It makes the work that I do in an effort to build a better world feel more urgent than ever. But at the same time, it makes you sort of say, "Some of this is just noise...."
What has been the relationship of education and activism in your life?
I have a lot of friends in the activism world, I have a lot of friends in the journalistic world, I have a lot of friends in the literary and poetry world, and in the scholarly and academic world, and I think I sit at the middle of all of those. I think on my best days I feel like an interdisciplinary thinker. And on my worst days I feel like I'm constantly moving my feet between several different places and never am settled in one. I see education and action in tandem. I don't think of them as being mutually exclusive.
I've been in grad school for four years now. The most important thing that I've done over the course of graduate school was my work in prisons. I worked in a prison in Massachusetts and taught creative writing there. When you're in graduate school, you can kind of be in your little cube in the library and be staring down for 16 hours a day, and if you're not careful, you can sort of lose touch with or forget the very real implications and the very real concrete, material lives that are at stake in the work that you're thinking about.
This year's English Department writing awards gala united three longstanding awards into a single celebration, said Alan Michael Parker, poet, novelist and Douglas Houchens Professor of English.
The event focused attention on good writing in a world that sorely needs it, he said:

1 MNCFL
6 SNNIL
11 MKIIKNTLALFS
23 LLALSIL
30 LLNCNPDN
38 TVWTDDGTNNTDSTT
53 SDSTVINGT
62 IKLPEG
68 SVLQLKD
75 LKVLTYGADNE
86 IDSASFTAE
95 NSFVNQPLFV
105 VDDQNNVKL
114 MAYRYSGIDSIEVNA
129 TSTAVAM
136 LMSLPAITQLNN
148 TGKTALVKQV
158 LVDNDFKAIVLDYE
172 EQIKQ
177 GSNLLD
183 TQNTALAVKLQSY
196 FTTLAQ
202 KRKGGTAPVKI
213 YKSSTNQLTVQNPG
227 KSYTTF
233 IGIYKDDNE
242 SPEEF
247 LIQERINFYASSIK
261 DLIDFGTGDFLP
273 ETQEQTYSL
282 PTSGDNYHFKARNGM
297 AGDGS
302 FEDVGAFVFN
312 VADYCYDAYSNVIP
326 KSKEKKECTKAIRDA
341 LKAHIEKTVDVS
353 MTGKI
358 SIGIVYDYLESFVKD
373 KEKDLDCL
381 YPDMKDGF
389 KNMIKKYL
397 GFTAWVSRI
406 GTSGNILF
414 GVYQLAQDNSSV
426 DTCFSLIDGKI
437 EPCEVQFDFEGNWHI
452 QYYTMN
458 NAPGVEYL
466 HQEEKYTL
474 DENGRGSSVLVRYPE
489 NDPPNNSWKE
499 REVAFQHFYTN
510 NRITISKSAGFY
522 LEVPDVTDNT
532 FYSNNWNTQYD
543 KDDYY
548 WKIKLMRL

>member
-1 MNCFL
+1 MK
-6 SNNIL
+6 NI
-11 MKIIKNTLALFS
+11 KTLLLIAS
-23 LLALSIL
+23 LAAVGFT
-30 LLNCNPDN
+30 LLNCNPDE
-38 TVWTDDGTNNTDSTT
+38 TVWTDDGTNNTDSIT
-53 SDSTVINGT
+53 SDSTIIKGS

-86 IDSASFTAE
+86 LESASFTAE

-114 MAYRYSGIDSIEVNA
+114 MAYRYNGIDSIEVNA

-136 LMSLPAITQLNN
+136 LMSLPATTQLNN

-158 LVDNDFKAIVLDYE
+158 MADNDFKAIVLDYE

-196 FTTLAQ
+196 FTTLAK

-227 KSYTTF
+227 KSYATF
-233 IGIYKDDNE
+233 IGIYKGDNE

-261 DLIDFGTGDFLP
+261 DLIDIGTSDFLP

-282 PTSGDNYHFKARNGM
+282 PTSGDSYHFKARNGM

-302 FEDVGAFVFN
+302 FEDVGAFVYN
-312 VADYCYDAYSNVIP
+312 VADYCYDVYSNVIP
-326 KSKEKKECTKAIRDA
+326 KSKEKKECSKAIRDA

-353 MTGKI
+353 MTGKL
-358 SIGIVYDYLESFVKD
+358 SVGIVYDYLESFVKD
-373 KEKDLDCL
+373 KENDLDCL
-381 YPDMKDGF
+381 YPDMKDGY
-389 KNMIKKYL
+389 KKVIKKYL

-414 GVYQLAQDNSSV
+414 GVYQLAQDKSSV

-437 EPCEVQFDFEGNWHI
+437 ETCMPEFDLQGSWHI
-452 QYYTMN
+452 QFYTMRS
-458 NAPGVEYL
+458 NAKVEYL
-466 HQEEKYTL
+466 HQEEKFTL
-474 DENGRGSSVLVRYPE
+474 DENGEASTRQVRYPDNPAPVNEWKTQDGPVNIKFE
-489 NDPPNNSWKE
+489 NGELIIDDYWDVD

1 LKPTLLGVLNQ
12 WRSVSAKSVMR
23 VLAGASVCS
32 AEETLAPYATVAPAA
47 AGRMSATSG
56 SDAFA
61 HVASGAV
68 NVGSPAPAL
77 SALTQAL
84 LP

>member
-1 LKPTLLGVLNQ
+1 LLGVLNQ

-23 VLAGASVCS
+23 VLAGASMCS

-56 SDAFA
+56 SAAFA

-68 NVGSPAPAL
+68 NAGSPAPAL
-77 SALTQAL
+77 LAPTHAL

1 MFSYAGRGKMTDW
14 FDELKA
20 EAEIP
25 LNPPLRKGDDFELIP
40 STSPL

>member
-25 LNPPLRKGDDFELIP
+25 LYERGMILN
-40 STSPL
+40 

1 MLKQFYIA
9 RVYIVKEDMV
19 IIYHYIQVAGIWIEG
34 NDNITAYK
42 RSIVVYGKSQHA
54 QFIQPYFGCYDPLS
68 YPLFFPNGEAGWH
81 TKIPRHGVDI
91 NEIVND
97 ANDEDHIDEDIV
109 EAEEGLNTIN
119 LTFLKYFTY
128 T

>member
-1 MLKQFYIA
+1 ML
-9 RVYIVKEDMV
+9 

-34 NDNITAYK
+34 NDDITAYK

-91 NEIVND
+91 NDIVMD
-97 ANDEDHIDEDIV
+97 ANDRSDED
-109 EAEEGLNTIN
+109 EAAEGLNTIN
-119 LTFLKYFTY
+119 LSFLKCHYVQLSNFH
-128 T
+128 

"Whether working in creative nonfiction, fiction, poetry, or scholarship, faculty and students at Davidson are committed to the written word and its lessons–how we learn to pay attention, to think ethically, to argue and to prove, and to express our ideas, all through writing."
The R. Windley Hall Writing Award
Presented to the member of the first-year class who submits the best work of fiction, poetry or nonfiction. The award is given by the family and friends of R. Windley Hall, a graduate of the class of 1963 whose life was cut short on Jan. 18, 1967, while he was a graduate student at Vanderbilt University. Clint Smith '10 judged this year's Hall Award.
Vereen Bell Memorial Award
Vereen Bell '32, wrote and photographed for magazines such as Collier's and The Saturday Evening Post. His novel, Swamp Water, became a film and was remade as another film called Two of a Kind. Bell gave his life for his country in World War II's Second Battle of the Philippine Sea in 1944. His college roommate, D. Grier Martin '32, later president of the college, established the award. Charles Wright '57, Pulitzer Prize-winner and Poet Laureate Emeritus of the United States, also has won the award. Poet Erika Meitner, who directs the M.F.A. program at Virginia Tech, judged this year's awards.
The Charles E. Lloyd Award
For non-fiction writing both scholarly and creative, this award was established in 1987 in memory of English Professor Charles E. Lloyd. Nonfiction writer Jocelyn Bartkevicius, who directs the M.F.A. program at the University of Central Florida and edits The Florida Review, judged this year's Lloyd Award competition.